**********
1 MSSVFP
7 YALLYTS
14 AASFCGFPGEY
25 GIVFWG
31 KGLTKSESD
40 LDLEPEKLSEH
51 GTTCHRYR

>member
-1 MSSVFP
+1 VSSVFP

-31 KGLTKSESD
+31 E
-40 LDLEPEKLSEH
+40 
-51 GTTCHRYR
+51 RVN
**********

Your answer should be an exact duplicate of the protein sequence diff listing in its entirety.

1 MSSVFP
7 YALLYTS
14 AASFCGFPGEY
25 GIVFWG
31 KGLTKSESD
40 LDLEPEKLSEH
51 GTTCHRYR

>member
-1 MSSVFP
+1 VSSVFP

-31 KGLTKSESD
+31 E
-40 LDLEPEKLSEH
+40 
-51 GTTCHRYR
+51 RVN